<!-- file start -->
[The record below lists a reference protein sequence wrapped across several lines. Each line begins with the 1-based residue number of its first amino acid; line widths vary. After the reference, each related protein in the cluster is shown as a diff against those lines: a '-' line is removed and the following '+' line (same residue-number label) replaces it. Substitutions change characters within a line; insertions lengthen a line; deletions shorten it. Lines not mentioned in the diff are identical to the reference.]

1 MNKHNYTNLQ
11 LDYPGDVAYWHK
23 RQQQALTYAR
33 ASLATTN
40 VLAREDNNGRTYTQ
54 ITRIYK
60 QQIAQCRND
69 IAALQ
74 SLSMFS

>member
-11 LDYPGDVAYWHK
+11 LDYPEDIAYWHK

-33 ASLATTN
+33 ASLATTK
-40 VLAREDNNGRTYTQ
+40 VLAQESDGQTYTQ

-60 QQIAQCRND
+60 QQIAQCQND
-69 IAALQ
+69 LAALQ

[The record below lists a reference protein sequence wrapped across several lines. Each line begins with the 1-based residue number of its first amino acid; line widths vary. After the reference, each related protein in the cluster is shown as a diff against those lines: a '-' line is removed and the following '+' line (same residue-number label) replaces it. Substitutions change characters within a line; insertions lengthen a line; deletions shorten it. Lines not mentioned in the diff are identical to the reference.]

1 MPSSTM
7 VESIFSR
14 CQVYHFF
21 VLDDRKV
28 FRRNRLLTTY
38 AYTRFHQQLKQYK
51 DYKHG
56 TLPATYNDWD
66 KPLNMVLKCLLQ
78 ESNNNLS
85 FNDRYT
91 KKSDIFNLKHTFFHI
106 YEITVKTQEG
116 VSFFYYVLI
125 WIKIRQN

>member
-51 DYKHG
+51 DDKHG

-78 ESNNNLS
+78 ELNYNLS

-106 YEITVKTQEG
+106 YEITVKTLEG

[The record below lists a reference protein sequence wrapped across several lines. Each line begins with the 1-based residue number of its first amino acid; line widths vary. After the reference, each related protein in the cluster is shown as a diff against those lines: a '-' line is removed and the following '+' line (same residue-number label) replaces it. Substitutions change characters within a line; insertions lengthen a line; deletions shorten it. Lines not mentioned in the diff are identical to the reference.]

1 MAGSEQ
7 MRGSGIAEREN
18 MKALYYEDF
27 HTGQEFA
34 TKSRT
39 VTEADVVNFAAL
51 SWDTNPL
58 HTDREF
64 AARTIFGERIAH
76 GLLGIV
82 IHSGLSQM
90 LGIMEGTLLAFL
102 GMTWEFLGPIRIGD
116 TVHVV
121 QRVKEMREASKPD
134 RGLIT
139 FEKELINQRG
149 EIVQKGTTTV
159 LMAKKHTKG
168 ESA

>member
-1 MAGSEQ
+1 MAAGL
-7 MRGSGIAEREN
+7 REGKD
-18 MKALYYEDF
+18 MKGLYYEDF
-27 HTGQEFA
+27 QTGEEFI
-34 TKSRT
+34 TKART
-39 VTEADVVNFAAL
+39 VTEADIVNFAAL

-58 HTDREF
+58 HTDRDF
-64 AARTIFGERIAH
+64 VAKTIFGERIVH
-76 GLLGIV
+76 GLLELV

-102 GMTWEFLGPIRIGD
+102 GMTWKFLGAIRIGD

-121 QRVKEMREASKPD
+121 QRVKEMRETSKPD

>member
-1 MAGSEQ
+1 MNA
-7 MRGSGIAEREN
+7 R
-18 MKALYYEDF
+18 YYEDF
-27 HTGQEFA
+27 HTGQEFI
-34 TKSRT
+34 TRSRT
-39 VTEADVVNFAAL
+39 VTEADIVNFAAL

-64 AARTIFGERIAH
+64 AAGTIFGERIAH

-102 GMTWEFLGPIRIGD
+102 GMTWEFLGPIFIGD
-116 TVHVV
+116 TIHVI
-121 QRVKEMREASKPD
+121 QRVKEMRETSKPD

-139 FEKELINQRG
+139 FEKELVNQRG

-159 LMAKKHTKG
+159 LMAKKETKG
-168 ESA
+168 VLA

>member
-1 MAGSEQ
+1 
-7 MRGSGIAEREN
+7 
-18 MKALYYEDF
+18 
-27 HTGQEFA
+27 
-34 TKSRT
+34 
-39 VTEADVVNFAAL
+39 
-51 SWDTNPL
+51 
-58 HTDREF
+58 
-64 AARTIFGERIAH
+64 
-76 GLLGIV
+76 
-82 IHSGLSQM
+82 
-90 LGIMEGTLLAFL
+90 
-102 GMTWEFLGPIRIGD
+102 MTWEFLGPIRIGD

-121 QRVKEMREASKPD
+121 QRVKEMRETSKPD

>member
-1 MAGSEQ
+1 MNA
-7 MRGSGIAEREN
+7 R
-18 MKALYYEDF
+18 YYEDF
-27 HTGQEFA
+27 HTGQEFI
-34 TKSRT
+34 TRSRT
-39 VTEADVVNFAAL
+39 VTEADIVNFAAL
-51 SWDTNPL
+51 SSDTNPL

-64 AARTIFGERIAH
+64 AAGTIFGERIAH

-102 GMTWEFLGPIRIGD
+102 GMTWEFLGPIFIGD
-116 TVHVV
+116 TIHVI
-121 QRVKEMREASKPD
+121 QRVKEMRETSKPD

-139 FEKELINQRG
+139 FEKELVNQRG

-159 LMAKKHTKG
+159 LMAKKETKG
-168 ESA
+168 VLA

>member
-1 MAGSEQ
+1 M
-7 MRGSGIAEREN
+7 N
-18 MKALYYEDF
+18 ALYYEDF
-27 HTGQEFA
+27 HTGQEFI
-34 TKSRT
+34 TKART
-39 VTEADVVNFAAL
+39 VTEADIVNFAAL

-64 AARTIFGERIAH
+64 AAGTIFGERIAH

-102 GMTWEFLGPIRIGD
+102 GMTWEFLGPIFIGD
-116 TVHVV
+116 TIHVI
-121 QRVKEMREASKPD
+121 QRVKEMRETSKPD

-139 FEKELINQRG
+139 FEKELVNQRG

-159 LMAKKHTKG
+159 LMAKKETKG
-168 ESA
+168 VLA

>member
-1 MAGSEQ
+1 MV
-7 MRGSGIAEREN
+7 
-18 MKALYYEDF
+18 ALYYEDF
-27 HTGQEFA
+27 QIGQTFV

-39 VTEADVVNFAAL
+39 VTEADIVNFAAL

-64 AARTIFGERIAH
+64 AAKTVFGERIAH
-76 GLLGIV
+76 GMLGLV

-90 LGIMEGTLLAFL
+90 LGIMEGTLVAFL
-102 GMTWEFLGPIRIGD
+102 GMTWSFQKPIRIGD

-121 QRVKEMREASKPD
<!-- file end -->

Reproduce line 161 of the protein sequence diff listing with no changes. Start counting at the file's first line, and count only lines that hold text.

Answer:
+64 AAGTIFGERIAH